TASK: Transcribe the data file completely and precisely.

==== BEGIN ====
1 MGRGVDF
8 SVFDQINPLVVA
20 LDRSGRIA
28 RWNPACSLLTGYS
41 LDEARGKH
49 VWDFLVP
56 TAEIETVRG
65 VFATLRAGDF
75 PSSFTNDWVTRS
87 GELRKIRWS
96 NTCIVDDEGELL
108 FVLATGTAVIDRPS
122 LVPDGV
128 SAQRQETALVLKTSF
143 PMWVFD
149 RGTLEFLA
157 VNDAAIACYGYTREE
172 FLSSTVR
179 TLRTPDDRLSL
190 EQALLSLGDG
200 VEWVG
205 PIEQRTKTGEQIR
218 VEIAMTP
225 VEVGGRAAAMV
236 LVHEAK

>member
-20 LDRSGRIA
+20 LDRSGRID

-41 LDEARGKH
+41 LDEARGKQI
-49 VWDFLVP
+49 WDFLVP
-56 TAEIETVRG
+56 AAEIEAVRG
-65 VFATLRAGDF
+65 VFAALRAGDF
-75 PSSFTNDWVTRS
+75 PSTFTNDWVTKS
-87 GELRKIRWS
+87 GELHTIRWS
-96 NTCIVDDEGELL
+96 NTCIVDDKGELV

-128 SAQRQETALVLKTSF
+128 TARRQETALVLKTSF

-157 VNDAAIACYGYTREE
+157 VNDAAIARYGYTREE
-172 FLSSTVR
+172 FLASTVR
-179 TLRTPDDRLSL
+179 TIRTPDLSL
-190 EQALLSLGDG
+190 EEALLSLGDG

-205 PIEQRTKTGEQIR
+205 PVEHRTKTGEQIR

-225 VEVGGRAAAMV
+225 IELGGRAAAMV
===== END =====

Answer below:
1 MGRGVDF
8 SVFDQINPLVVA
20 LDRSGRIA
28 RWNPACSLLTGYS
41 LDEARGKH
49 VWDFLVP
56 TAEIETVRG
65 VFATLRAGDF
75 PSSFTNDWVTRS
87 GELRKIRWS
96 NTCIVDDEGELL
108 FVLATGTAVIDRPS
122 LVPDGV
128 SAQRQETALVLKTSF
143 PMWVFD
149 RGTLEFLA
157 VNDAAIACYGYTREE
172 FLSSTVR
179 TLRTPDDRLSL
190 EQALLSLGDG
200 VEWVG
205 PIEQRTKTGEQIR
218 VEIAMTP
225 VEVGGRAAAMV
236 LVHEAK

>member
-20 LDRSGRIA
+20 LDRSGRID

-41 LDEARGKH
+41 LDEARGKQI
-49 VWDFLVP
+49 WDFLVP
-56 TAEIETVRG
+56 AAEIEAVRG
-65 VFATLRAGDF
+65 VFAALRAGDF
-75 PSSFTNDWVTRS
+75 PSTFTNDWVTKS
-87 GELRKIRWS
+87 GELHTIRWS
-96 NTCIVDDEGELL
+96 NTCIVDDKGELV

-128 SAQRQETALVLKTSF
+128 TARRQETALVLKTSF

-157 VNDAAIACYGYTREE
+157 VNDAAIARYGYTREE
-172 FLSSTVR
+172 FLASTVR
-179 TLRTPDDRLSL
+179 TIRTPDLSL
-190 EQALLSLGDG
+190 EEALLSLGDG

-205 PIEQRTKTGEQIR
+205 PVEHRTKTGEQIR

-225 VEVGGRAAAMV
+225 IELGGRAAAMV